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The Roman emperor commonly known by this name, was the son of Julia Soemias and Sextus Varius Marcellus, and first cousin once removed to Caracalla. [See genealogical table prefixed to the article CARACALLA.] He was born at Emesa about A. D. 205, and was originally called VARIUS AVITUS BASSIANUS, a series of appellations derived from his father (Varius), maternal grandfather (Avitus), and maternal greatgrandfather (Bassianus). While yet almost a child he became, along with his first cousin Alexander Severus, priest of Elagabalus, the Syro-Phoenician Sun-god, to whose worship a gorgeous temple was dedicated in his native city. The history of his elevation to the purple, to which in the earlier portions of his life he was not supposed to possess any claim, was effected in a very singular manner by his grandmother, Julia Maesa. She had long enjoyed the splendors and dignities of the imperial court in the society of her sister, Julia Domna, the wife of Septimius Severus and the mother of Geta and Caracalla. But after the murder of the latter by Macrinus, Maesa was compelled to return to Syria, there to dwell in unhonoured retirement. While still smarting under a reverse peculiarly galling to her haughty temper, she received intelligence that the army was already disgusted by the parsimony and rigid discipline of their new ruler, and was sighing for the luxury enjoyed under his predecessor. Maesa, skilled in court intrigues and familiar with revolutions, quickly perceived that this feeling might be turned to her own advantage. A report was circulated with industrious rapidity that Elagabalus was not the son of his reputed father, but the offspring of a secret commerce between Soemias and Caracalla. The troops stationed in the vicinity to guard the Phoenician border had already testified their admiration of the youth, whom they had seen upon their visits to Emesa gracefully performing the imposing duties of his priesthood, and, having been further propitiated by a liberal distribution of the wealth hoarded by Maresa, were easily persuaded to receive Elagabalus with his whole family into the camp, and to salute him as their sovereign by the title of M. Aurelius Antoninus, as if he had really been the undoubted progeny and lawful heir of their late monarch. These proceedings took place on the 16th of May, A. D. 213. Macrinus having received information of what had happened, despatched Julianus with a body of troops to quell the insurrection. But these, instead of obeying the orders of their general, were prevailed upon to join the mutineers. Whereupon Macrinus advanced in person to meet his rival, was signally defeated in a battle fought on the borders of Syria and Phoenicia, and having escaped in disguise was soon afterwards discovered, brought back, and put to death. [MACRINUS.] The conqueror hastened to Antioch, from whence he forwarded a letter to the senate, in which he at once assumed, without waiting for the form of their consent, all the designations of Caesar, Imperator, son of Antoninus, grandson of Severus, Pius, Felix, Augustus, and Proconsul, together with the tribunitian authority. At the same time he inveighed against the treachery of Macrinus towards his master, his low birth, and his presumption in daring to adopt the title of emperor, concluding with a promise to consult the best interests of all classes of the community, and declaring that he intended to set up Augustus, whose age when he first grasped the reins of power he compared with his own, as a model for imitation. No resistance to these claims was testified on the part of the senate or people, for we find from a curious inscription, discovered some years ago at Rome, that the Fratres Arvales assembled in the Capitol on the 14th of July, that is scarcely more than five weeks after the decisive victory over Macrinus, in order to offer up their annual vows for the health and safety of their young prince, who is distinguished by all the appellations enumerated above.

Elagabalus entered upon his second consulship in A. D. 219, at Nicomedeia, and from thence proceeded to Rome, where he celebrated his accession by magnificent games, by prodigal largesses, and by laying the foundation of a sumptuous shrine for his tutelary deity. Two years afterwards, when he had rendered himself alike odious and contemptible by all manner of follies and abominations, he was persuaded by the politic Maesa to adopt his first cousin, Alexander Severus, to proclaim him Caesar, and nominate him consul-elect. Soon after, having repented of these steps, he endeavoured to procure the death of his kinsman, but was frustrated, partly by the watchfulness of his grandmother and partly by the zeal of the soldiers, with whom Alexander was a great favourite A repetition of a similar attempt the year following (A. D. 222) proved his own destruction; for a mutiny having arisen among the praetorians in consequence, he was slain along with Soemias in the camp while endeavouring to appease their fury. The two bodies were dragged through the streets and cast into the Tiber, and hence the epithet or nickname of Tiberinus, one of the many applied in scorn to the tyrant after his death.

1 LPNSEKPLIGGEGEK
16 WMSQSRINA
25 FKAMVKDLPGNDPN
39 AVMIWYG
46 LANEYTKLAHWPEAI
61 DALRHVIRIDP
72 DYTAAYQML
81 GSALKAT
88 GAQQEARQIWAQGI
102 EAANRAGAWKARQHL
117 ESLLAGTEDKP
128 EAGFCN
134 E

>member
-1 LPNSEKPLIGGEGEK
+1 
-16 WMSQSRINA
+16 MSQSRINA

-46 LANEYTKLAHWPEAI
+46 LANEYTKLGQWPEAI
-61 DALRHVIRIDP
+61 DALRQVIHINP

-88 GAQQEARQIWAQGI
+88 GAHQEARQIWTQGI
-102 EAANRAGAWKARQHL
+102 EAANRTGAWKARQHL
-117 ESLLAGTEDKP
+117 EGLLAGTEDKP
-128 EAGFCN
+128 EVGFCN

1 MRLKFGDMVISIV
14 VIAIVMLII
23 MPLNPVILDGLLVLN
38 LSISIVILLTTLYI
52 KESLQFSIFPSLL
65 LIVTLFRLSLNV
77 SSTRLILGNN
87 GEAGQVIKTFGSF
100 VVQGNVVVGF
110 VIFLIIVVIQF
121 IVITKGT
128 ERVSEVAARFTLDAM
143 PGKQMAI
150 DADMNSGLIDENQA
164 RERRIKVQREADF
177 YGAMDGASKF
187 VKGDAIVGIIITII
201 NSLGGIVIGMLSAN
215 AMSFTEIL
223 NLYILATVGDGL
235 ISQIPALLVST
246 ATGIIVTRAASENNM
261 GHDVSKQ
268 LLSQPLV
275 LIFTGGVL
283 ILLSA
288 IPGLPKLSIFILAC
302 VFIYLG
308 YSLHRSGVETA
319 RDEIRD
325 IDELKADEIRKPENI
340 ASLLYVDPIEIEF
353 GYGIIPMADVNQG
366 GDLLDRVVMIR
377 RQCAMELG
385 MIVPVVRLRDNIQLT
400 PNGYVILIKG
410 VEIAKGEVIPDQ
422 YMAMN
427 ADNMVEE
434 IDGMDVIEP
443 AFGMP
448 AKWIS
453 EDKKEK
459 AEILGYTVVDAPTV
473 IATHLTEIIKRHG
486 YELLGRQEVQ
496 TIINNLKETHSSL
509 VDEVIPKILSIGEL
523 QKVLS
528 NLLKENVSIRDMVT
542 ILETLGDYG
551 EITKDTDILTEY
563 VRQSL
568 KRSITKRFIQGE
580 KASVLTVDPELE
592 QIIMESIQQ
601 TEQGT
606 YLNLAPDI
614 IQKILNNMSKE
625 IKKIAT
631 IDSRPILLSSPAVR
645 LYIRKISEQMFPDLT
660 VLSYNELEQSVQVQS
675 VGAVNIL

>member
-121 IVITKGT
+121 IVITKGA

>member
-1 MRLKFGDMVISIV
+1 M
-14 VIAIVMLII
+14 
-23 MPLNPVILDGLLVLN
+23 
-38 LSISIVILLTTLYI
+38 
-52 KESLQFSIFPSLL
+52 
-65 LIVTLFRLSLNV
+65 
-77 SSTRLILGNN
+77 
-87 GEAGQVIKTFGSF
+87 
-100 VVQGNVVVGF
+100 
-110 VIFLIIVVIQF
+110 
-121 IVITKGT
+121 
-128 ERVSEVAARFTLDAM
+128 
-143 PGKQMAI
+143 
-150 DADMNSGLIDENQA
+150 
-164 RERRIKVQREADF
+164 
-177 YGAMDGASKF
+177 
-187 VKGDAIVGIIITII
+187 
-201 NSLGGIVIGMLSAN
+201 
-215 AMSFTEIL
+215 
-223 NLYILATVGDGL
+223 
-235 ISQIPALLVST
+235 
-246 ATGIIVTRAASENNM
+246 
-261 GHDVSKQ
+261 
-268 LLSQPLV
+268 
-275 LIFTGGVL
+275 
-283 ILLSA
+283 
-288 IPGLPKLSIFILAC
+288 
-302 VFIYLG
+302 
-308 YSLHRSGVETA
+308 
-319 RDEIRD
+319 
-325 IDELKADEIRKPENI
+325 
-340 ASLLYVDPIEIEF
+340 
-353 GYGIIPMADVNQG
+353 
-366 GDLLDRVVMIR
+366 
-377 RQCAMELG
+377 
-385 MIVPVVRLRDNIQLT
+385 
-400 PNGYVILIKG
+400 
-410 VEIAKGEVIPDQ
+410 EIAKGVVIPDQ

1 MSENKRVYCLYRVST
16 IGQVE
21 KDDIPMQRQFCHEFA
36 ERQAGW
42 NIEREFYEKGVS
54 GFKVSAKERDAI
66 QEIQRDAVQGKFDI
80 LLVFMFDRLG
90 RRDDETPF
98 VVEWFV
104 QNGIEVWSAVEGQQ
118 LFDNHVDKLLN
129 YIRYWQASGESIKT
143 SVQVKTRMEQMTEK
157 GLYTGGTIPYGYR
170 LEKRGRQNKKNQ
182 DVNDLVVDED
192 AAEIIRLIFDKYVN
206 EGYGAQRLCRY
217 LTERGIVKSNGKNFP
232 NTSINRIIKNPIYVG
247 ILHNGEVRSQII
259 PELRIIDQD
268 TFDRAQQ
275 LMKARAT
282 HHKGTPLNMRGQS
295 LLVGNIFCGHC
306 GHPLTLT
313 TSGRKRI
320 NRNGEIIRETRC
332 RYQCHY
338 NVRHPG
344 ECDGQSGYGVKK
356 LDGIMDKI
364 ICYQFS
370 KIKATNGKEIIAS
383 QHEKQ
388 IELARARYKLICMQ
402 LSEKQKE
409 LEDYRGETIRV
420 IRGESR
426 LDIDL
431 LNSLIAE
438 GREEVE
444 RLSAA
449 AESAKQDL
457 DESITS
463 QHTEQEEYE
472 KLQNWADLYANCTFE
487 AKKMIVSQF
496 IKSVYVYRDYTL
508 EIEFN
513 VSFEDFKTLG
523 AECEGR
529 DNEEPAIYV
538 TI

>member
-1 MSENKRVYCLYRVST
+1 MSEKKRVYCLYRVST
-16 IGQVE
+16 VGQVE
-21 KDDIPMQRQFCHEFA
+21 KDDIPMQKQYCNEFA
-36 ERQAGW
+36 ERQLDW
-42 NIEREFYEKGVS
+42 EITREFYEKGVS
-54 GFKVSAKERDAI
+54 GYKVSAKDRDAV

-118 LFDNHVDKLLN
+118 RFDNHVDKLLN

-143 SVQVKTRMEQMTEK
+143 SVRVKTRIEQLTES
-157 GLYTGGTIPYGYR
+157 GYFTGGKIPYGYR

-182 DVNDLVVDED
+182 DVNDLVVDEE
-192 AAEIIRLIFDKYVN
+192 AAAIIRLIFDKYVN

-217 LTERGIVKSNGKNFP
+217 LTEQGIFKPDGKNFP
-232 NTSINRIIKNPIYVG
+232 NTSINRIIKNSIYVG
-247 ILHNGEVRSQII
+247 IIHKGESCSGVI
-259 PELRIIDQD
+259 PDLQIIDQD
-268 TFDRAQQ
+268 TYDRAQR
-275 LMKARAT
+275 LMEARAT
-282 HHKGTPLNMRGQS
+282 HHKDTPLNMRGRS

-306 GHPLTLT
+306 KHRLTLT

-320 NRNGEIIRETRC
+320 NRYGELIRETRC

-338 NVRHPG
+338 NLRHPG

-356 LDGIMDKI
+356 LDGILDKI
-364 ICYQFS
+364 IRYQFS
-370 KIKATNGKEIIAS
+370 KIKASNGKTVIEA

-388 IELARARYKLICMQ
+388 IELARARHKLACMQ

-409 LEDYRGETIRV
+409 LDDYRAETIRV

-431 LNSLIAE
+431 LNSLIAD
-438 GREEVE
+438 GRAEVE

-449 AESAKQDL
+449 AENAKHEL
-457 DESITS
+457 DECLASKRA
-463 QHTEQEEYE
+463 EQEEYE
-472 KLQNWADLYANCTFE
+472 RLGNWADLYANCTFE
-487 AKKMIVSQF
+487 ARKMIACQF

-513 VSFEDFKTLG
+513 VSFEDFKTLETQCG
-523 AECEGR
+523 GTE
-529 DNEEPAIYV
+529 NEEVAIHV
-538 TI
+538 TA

The reign of this prince, who perished at the age of eighteen, after having occupied the throne for three years, nine months, and four days, dating from the battle of Antioch, was characterised throughout by an accumulation of the most fantastic folly, and tire most frantic superstition, together with impurity so bestial that the particulars almost trauscend time limits of credibility. Had he confined himself to the absurd practical jokes of which so many have been recorded; had he been satisfied within shipping on the tongues of peacocks and nightingales, with feeding lions on pheasants and parrots, with assembling companies of guests who were all fat, or all lean, or all tall, or all short, oi all bald, or all gouty, and regaling them with mock repasts; had he been content to occupy his leisure hours in solemnizing the nuptials of his favourite deity with the Trojan Pallas or the African Urania, and in making matches between the gods and goddresses all over Italy, men might have laughed goodnaturedly, anticipating an increase of wisdom with increasing years. But unhappily even these trivial amusements were not unfrequently accompanied with cruelty and bloodshed. His earnest devotion to that god whose minister he had been, and to whose favour he probably ascribed his elevation, might have been regarded as excusable or even justifiable had it not been attended with persecution and tyranny. The Roman populace would with easy toleration have admitted and worshipped a new divinity, but they beheld with disgust their emperor appearing in public, arrayed in the attire of a Syrian priest, dancing wild measures and chanting barbaric hymns; they listened with horror to the tales of magic rites, and of human victims secretly slaughtered; they could scarcely submit without indignation to the ordinance that an outlandish idol should take precedence of their fathers' gods and of Jupiter himself, and still less could they consent to obey the decree subsequently promulgated, that it should not be lawful to offer homage at Rome to any other celestial power. Buut by far the blackest of his offences were his sins against the decencies of both public and private life, the details of which are too horrible and too disgusting to admit of description. (D. C. 77.30-41, lxxix.; Herodian, 5.4-23 ; Lamprid. Elagab.; Capitolin. Macrin. ; Eutrop. 8.13; Aurel. Vict. de Caes. xxiii., Epit. xxiii.) A coin of Elagabalus is given under PAULA, the wife of Elagabalus.